There are eight Brazilian bands and three solo artists performing at South by Southwest 2016. Here’s an annotated guide to the acts you really oughta get acquainted with — whether or not you’re there.
Their name stands for “noise per millimeter,” they’re from the southern city of Curitiba, and they’re just about the best the Brazilian post-rock scene has to offer. Their latest, Rasura (2014) is also their greatest. While the band can be straightforward when it feels like it (as in the brief, charging “Cromaqui”), complex textures and compositions are their stock-in-trade; each of its eight instrumental tracks is a trip in its own right, but Rasura was organically conceived, culminating in an epic 16-minute suite in which Slint meets Ennio Morricone.
He’s only seen wearing geometric masks, so nobody really know who the 23-year-old who goes by DESAMPA (a portmanteau of two Portuguese words meaning “from São Paulo”) is. His alternative R&B stylings may bring to mind names like The Weeknd, but his most recent /// EP, recorded in New York, sees him incorporating more electronica and even trap into his sound. He sings in perfect English, and with proper backing he could be an international star.
Far from Alaska
Their name is appropriate — they’re from the sun-drenched northeastern state of Rio Grande do Norte, which has somehow turned into a breeding ground for great indie groups in recent years. They gained instant fame when Garbage’s Shirley Mason raved about them on Facebook after seeing them perform in São Paulo in 2012;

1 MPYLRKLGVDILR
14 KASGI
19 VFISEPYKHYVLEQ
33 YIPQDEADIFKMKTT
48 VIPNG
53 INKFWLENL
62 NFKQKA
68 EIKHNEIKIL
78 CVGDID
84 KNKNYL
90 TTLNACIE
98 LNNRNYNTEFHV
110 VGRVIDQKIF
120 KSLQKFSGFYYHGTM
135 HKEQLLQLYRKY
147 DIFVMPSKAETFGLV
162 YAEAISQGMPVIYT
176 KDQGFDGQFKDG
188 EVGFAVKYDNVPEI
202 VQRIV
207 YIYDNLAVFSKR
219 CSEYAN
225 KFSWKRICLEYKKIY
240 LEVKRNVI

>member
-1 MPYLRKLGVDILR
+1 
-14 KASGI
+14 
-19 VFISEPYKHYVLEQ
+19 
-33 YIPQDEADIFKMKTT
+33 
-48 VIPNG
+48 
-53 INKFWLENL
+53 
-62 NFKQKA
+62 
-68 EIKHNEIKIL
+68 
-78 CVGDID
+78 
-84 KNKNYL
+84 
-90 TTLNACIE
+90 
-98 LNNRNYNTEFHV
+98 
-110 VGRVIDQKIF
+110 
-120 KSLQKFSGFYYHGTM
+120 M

no doubt Mason saw a bit of herself in frontwoman Emily Barreto, who oozes attitude. Far from Alaska’s 2014 debut, modeHuman, is arty stoner rock of fine vintage; like many hard-edged Brazilian bands, they’re strictly anglophone, and their English is pretty convincing.
This experimental supergroup includes members of Brazilian alt bands such as Constantina and Graveola e o Lixo Polifônico; they’re based in Belo Horizonte, but their 2013 debut, Registro, featured 32 musicians from as far as Argentina and Chile. They jump back and forth between Portuguese and English, and their sound is equally eclectic, incorporating influences ranging from Caetano Veloso to the Elephant 6 and instruments including theremin and a pencil sharpener. The lyrics to “Because I Know” come from the T.S. Elliott poem Ash Wednesday, and the musical accompaniment sounds like Los Hermanos playing tablas.
Performing at SXSW is a homecoming of sorts for this Rio de Janeiro musician who studied at the University of Texas at Austin and recorded his only album with fellow students while living at a co-op named Pearl in 2013. Tinged with youthful longing and deftly combining Brazilian and American folk music, Pearl is a gem alright.
Bridging the gap between lo-fi and traditional Brazilian music, northeastern singer-songwriter Jota Erre is a solid representative of the new MPB — the artists that are adapting samba, bossa nova and other old school sounds to the 21st century. Sexy but not corny, Jota Erre is a good introduction to Brazilian music for those who don’t know the first things about it.